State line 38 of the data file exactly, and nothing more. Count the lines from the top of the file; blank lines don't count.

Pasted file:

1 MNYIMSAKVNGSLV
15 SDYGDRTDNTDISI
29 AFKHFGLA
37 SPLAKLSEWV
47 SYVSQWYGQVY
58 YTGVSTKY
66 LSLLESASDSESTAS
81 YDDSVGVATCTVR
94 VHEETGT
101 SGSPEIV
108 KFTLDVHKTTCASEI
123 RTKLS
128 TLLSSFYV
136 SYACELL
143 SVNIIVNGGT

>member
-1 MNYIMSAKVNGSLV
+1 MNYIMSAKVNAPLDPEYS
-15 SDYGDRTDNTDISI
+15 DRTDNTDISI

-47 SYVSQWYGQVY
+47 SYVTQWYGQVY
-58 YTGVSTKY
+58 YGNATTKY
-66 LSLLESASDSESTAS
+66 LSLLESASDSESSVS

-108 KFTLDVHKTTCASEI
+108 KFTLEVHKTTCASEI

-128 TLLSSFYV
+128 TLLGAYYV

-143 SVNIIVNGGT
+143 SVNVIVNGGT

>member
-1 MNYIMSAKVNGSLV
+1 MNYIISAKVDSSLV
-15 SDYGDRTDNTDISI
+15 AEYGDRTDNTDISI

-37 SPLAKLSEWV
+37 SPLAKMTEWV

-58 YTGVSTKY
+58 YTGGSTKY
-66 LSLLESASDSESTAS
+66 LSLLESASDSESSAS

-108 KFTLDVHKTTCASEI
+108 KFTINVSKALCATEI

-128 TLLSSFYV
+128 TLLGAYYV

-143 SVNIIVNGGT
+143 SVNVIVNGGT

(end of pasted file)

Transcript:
-37 SPLAKLSEWV